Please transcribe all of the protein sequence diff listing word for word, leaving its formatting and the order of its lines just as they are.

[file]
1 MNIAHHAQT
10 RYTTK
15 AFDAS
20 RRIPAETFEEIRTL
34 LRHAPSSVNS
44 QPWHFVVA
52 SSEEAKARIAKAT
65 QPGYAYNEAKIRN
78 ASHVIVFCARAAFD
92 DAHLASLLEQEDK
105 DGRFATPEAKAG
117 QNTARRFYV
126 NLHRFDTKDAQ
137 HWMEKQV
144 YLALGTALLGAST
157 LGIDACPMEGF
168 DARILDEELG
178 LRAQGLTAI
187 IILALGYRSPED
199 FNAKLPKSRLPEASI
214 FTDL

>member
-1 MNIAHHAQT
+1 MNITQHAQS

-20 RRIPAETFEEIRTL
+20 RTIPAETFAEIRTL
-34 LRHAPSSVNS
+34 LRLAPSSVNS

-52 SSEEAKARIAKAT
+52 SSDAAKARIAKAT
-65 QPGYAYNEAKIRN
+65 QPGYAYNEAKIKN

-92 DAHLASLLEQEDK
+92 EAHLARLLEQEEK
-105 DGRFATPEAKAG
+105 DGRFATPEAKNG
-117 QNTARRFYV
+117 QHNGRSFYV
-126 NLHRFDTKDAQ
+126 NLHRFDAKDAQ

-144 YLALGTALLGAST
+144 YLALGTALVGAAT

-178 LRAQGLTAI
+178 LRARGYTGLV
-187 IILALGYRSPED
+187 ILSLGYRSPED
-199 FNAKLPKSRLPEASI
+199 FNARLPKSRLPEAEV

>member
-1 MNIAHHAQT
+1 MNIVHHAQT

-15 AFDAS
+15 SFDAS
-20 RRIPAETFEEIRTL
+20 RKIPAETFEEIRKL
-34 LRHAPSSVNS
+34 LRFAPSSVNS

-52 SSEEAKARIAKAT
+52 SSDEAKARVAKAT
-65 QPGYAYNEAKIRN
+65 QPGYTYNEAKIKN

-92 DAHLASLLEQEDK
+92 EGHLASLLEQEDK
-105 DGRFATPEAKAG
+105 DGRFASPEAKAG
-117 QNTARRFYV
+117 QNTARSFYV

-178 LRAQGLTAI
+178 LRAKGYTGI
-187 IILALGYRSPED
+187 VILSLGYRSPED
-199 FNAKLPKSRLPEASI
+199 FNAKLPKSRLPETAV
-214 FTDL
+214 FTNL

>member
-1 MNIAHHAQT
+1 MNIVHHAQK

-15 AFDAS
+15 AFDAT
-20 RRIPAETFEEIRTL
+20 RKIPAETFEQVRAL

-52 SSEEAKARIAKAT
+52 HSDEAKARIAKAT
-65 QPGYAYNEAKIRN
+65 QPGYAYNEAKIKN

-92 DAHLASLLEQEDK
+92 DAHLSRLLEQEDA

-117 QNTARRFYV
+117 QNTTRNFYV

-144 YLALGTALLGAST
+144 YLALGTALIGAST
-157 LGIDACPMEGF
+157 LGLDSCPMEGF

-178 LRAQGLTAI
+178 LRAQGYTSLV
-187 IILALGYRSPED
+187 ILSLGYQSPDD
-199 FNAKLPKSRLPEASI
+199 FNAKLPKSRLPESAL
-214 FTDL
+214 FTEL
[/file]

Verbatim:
1 MNIAHHAQT
10 RYTTK
15 AFDAS
20 RRIPAETFEEIRTL
34 LRHAPSSVNS
44 QPWHFVVA
52 SSEEAKARIAKAT
65 QPGYAYNEAKIRN
78 ASHVIVFCARAAFD
92 DAHLASLLEQEDK
105 DGRFATPEAKAG
117 QNTARRFYV
126 NLHRFDTKDAQ
137 HWMEKQV
144 YLALGTALLGAST
157 LGIDACPMEGF
168 DARILDEELG
178 LRAQGLTAI
187 IILALGYRSPED
199 FNAKLPKSRLPEASI
214 FTDL

>member
-1 MNIAHHAQT
+1 MNITQHAQS

-20 RRIPAETFEEIRTL
+20 RTIPAETFAEIRTL
-34 LRHAPSSVNS
+34 LRLAPSSVNS

-52 SSEEAKARIAKAT
+52 SSDAAKARIAKAT
-65 QPGYAYNEAKIRN
+65 QPGYAYNEAKIKN

-92 DAHLASLLEQEDK
+92 EAHLARLLEQEEK
-105 DGRFATPEAKAG
+105 DGRFATPEAKNG
-117 QNTARRFYV
+117 QHNGRSFYV
-126 NLHRFDTKDAQ
+126 NLHRFDAKDAQ

-144 YLALGTALLGAST
+144 YLALGTALVGAAT

-178 LRAQGLTAI
+178 LRARGYTGLV
-187 IILALGYRSPED
+187 ILSLGYRSPED
-199 FNAKLPKSRLPEASI
+199 FNARLPKSRLPEAEV

>member
-1 MNIAHHAQT
+1 MNIVHHAQT

-15 AFDAS
+15 SFDAS
-20 RRIPAETFEEIRTL
+20 RKIPAETFEEIRKL
-34 LRHAPSSVNS
+34 LRFAPSSVNS

-52 SSEEAKARIAKAT
+52 SSDEAKARVAKAT
-65 QPGYAYNEAKIRN
+65 QPGYTYNEAKIKN

-92 DAHLASLLEQEDK
+92 EGHLASLLEQEDK
-105 DGRFATPEAKAG
+105 DGRFASPEAKAG
-117 QNTARRFYV
+117 QNTARSFYV

-178 LRAQGLTAI
+178 LRAKGYTGI
-187 IILALGYRSPED
+187 VILSLGYRSPED
-199 FNAKLPKSRLPEASI
+199 FNAKLPKSRLPETAV
-214 FTDL
+214 FTNL

>member
-1 MNIAHHAQT
+1 MNIVHHAQK

-15 AFDAS
+15 AFDAT
-20 RRIPAETFEEIRTL
+20 RKIPAETFEQVRAL

-52 SSEEAKARIAKAT
+52 HSDEAKARIAKAT
-65 QPGYAYNEAKIRN
+65 QPGYAYNEAKIKN

-92 DAHLASLLEQEDK
+92 DAHLSRLLEQEDA

-117 QNTARRFYV
+117 QNTTRNFYV

-144 YLALGTALLGAST
+144 YLALGTALIGAST
-157 LGIDACPMEGF
+157 LGLDSCPMEGF

-178 LRAQGLTAI
+178 LRAQGYTSLV
-187 IILALGYRSPED
+187 ILSLGYQSPDD
-199 FNAKLPKSRLPEASI
+199 FNAKLPKSRLPESAL
-214 FTDL
+214 FTEL